Beating Cover 2 Teams in Youth Football

There are various defenses used in youth football today. Most youth coaches rely on what they played back in High School or often what they feel the most comfortable coaching. What that means to most of us coaching youth football is most of us will see lots of 5-3 looks or 5-2 with a monster, 6-2’s or even 6-3’s with no real safety. Today we even see a good number of 4-4 guys that really play it more like a 6 man front or even a few 3-5 teams that like to blitz a lot every play to make it more of a 5 or 6 man front.

One look we saw early on this past season from several teams was a 6-3 look. While we won’t go into the details of the alignment and techniques of each player, what was unique about this defense was the play of their corners. The corners were aligned about 12 yards deep and well outside our tight ends. They were playing deep half zone, cover 2. The two outside linebackers were over our tackles with the middle backer just to the strong side of our center. The middle backer was playing at about 6 yards and the พนันออนไลน์ other two backers at a depth of about 4 yards.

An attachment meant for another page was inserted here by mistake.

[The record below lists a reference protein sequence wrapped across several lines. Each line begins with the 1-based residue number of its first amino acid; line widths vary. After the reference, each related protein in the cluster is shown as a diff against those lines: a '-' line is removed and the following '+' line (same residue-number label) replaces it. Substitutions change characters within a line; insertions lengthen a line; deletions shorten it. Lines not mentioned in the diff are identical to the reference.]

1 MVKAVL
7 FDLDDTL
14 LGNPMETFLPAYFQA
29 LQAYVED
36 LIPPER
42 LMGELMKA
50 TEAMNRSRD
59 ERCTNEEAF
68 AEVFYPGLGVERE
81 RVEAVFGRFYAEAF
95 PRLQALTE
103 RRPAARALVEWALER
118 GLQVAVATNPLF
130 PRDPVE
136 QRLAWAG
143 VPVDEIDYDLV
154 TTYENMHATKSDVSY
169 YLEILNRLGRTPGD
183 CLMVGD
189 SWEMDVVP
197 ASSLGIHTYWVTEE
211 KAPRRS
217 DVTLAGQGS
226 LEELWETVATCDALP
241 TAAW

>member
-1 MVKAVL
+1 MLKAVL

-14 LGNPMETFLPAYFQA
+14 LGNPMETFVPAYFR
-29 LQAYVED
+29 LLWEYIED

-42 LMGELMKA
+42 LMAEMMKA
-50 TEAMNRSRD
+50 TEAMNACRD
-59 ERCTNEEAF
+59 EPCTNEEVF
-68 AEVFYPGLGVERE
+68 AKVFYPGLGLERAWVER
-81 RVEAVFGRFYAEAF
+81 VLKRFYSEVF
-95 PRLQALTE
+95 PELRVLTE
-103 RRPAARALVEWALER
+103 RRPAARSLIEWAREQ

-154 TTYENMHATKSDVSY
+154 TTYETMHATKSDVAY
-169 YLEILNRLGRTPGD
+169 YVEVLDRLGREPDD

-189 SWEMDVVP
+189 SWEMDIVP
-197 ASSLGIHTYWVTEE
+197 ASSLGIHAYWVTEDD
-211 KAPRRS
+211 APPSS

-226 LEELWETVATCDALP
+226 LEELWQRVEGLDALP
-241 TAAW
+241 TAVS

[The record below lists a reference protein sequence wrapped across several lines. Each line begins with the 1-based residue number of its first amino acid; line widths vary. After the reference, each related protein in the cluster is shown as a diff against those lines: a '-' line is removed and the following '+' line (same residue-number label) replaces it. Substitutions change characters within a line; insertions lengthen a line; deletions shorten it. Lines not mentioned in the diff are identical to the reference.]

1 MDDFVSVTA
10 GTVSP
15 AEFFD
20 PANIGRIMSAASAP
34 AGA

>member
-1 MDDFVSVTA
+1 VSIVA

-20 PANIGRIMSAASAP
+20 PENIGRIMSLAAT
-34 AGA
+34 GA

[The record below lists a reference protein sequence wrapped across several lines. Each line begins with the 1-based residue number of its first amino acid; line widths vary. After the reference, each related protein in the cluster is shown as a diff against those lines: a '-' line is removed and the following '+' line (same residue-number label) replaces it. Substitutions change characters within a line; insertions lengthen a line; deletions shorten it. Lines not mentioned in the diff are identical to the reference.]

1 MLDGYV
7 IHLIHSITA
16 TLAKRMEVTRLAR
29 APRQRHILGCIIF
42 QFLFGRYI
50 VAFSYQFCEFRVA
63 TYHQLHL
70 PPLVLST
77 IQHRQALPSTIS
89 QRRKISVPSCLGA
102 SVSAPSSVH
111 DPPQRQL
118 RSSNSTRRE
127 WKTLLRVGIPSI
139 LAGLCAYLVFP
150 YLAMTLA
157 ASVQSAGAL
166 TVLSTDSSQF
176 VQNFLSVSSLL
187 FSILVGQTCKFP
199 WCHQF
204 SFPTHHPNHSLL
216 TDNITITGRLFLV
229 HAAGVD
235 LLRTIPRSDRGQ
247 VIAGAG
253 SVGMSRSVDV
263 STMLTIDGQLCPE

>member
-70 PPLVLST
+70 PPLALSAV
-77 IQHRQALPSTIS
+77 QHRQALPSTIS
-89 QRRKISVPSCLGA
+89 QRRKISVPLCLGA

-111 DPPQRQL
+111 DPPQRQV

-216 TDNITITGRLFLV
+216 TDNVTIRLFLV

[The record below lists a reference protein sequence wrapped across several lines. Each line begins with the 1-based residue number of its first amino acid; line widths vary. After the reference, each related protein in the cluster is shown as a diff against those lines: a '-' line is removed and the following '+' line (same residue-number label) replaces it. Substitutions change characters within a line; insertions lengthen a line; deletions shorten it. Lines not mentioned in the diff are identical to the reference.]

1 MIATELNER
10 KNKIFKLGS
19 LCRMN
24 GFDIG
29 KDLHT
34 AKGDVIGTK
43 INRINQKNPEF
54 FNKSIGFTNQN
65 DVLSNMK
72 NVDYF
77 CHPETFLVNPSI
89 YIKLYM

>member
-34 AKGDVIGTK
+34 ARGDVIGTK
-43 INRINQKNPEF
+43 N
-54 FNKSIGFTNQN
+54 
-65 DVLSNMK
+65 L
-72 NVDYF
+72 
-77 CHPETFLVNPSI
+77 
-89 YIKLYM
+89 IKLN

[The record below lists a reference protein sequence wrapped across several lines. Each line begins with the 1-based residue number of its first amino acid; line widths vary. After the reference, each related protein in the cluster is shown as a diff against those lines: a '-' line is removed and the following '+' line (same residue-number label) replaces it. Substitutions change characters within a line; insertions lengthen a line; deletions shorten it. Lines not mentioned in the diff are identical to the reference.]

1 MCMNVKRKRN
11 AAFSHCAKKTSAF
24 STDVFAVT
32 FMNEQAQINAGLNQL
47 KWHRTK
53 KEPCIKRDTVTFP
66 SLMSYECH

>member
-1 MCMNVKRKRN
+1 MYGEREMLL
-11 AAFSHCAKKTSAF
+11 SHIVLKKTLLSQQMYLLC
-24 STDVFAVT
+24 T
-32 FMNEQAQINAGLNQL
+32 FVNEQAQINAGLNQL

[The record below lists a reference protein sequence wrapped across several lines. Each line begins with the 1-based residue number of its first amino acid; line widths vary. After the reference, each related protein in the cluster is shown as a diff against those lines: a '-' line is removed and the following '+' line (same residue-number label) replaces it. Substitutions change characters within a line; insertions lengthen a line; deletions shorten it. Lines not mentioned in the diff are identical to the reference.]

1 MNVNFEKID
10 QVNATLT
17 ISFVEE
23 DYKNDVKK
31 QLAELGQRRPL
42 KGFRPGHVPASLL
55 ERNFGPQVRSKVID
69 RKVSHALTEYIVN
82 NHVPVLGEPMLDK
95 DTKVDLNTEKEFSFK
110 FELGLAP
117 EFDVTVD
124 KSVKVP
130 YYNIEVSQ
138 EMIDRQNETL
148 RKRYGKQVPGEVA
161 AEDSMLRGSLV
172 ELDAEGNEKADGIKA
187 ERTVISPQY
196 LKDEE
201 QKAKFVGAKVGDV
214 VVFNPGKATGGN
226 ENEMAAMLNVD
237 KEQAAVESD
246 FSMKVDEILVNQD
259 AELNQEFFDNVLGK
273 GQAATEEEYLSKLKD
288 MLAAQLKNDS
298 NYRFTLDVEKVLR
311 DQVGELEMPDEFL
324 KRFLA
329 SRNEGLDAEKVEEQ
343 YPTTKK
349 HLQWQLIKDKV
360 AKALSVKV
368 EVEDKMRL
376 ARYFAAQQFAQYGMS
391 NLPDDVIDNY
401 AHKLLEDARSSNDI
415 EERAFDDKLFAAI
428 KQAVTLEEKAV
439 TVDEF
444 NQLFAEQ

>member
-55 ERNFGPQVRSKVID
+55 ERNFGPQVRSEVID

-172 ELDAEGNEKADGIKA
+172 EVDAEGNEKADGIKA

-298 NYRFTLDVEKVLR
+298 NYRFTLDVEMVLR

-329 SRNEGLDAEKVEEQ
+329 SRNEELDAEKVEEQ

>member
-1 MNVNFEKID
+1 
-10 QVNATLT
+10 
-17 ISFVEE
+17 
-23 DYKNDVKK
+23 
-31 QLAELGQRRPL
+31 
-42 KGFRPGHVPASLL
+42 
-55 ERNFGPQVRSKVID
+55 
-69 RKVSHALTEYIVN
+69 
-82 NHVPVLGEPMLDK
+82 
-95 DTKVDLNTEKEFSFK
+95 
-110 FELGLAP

Obviously both of these teams were trying to stuff our strong side running game. We noticed that anytime the linebackers read run through backfield action, they filled aggressively. When there was an immediate pass read, the middle backer dropped off into a deep third middle zone type read, just looking to swipe any errant pass. Both of these teams had their stud playing the middle backer position.

The “Florida” Solution

At first this defense did seem to give us a few problems, we weren’t getting our normal 7 yards off-tackle. Instead, we had to put together near perfect drives, settling for 3-4 yard gains every time. That all changed once we ran the 16 Pass, this post is primarily meant for those that have the playbook and are running the system For those of you not running the system, this football play doesn’t look much different than the jump pass Tim Tebow has thrown so many times to wide open receivers at the University of Florida in his last two seasons. It comes right out of Urban Meyers playbook, but unlike many college football plays, this is one your youth football players can execute. Maybe you’ve seen Florida throw this one on TV, with the Quarterback moving towards the line of scrimmage and the off-tackle hole at the snap, bringing the backers in and then just dumping the ball to the tight end.